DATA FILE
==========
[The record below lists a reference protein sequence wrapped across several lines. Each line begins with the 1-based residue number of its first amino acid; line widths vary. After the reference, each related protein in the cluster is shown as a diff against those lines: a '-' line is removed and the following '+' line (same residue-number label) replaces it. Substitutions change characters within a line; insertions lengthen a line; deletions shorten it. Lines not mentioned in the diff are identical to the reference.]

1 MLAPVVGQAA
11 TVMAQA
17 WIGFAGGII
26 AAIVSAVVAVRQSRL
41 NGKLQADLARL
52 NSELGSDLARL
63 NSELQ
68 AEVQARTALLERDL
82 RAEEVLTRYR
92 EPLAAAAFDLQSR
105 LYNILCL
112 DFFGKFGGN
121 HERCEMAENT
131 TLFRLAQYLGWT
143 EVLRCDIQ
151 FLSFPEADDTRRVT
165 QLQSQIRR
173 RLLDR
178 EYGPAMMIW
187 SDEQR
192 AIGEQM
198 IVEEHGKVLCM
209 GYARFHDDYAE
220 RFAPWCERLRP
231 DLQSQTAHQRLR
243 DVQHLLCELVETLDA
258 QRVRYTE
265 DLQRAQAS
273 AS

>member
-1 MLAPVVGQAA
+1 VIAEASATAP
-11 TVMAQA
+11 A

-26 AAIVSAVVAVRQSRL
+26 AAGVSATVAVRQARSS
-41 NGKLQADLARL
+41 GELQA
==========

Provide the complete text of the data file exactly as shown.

[The record below lists a reference protein sequence wrapped across several lines. Each line begins with the 1-based residue number of its first amino acid; line widths vary. After the reference, each related protein in the cluster is shown as a diff against those lines: a '-' line is removed and the following '+' line (same residue-number label) replaces it. Substitutions change characters within a line; insertions lengthen a line; deletions shorten it. Lines not mentioned in the diff are identical to the reference.]

1 MLAPVVGQAA
11 TVMAQA
17 WIGFAGGII
26 AAIVSAVVAVRQSRL
41 NGKLQADLARL
52 NSELGSDLARL
63 NSELQ
68 AEVQARTALLERDL
82 RAEEVLTRYR
92 EPLAAAAFDLQSR
105 LYNILCL
112 DFFGKFGGN
121 HERCEMAENT
131 TLFRLAQYLGWT
143 EVLRCDIQ
151 FLSFPEADDTRRVT
165 QLQSQIRR
173 RLLDR
178 EYGPAMMIW
187 SDEQR
192 AIGEQM
198 IVEEHGKVLCM
209 GYARFHDDYAE
220 RFAPWCERLRP
231 DLQSQTAHQRLR
243 DVQHLLCELVETLDA
258 QRVRYTE
265 DLQRAQAS
273 AS

>member
-1 MLAPVVGQAA
+1 VIAEASATAP
-11 TVMAQA
+11 A

-26 AAIVSAVVAVRQSRL
+26 AAGVSATVAVRQARSS
-41 NGKLQADLARL
+41 GELQA